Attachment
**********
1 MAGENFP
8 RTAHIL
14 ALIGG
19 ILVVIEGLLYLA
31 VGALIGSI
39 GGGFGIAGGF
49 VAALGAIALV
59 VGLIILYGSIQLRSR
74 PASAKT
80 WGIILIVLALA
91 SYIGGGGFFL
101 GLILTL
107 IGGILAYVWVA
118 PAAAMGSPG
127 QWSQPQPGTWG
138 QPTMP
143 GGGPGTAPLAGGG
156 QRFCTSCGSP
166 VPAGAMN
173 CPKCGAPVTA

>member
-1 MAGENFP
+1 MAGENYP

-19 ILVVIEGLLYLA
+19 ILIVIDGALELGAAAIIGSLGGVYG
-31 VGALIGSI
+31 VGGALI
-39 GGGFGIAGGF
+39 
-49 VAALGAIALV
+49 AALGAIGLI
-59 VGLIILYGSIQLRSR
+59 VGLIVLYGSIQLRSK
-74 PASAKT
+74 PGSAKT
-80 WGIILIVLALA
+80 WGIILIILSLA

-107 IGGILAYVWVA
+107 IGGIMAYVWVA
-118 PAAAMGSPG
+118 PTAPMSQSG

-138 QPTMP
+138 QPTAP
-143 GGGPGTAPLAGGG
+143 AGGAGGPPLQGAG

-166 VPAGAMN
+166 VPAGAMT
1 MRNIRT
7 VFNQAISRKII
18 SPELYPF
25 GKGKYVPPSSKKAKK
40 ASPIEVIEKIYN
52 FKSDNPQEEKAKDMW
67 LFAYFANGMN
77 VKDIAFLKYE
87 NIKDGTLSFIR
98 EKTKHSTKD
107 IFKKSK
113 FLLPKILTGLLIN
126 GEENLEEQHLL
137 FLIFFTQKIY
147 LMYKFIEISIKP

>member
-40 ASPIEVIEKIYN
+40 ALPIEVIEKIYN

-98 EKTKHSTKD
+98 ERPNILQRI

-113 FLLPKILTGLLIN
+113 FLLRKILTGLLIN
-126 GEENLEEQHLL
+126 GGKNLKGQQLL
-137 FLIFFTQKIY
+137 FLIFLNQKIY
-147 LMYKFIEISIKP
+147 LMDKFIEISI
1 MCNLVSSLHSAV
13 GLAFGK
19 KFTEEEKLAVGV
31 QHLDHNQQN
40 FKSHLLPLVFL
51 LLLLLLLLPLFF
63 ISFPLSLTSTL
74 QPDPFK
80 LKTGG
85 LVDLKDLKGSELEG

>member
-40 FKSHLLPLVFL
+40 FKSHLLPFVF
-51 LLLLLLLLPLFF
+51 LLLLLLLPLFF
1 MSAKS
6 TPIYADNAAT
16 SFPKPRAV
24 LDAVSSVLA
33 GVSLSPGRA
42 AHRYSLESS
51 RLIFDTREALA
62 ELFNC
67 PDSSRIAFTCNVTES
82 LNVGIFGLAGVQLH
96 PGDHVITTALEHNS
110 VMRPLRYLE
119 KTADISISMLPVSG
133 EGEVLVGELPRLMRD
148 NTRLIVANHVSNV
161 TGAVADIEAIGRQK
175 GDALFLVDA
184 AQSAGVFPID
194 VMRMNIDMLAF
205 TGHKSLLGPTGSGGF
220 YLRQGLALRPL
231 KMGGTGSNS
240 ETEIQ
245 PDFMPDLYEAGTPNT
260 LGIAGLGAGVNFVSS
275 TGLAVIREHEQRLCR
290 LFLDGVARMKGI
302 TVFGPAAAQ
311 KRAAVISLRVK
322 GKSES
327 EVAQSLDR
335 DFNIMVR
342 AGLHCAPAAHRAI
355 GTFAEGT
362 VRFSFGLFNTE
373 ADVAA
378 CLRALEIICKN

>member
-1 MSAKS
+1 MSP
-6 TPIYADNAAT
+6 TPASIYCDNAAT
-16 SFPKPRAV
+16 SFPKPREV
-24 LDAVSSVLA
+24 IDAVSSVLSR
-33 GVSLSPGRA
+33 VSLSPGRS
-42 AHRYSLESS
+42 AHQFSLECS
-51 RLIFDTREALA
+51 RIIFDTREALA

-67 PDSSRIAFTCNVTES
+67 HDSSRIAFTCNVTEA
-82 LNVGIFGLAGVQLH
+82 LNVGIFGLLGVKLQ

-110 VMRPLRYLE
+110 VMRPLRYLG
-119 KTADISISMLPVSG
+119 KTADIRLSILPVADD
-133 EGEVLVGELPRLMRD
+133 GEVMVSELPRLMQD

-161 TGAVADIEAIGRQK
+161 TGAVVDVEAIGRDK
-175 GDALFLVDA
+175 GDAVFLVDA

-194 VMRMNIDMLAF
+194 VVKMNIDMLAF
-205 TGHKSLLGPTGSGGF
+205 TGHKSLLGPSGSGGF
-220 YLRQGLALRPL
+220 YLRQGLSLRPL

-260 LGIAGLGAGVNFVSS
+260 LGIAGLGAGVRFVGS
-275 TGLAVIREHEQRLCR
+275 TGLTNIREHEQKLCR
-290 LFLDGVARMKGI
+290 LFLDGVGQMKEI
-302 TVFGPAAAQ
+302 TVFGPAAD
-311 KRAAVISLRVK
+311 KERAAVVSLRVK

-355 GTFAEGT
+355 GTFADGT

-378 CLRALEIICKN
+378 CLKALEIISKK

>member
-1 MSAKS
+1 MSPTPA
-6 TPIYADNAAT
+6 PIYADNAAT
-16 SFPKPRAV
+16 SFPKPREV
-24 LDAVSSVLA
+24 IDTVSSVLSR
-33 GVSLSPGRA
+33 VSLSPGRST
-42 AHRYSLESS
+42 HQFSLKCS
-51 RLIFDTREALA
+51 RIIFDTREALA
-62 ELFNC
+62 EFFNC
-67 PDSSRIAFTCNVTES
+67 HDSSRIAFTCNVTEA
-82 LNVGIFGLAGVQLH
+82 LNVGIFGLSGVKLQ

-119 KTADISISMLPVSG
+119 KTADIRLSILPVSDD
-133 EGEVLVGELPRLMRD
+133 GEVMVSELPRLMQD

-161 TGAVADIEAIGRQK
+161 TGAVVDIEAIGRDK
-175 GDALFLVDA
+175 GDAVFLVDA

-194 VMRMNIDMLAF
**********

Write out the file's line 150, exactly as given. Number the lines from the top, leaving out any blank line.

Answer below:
+119 KTADIRLSILPVADD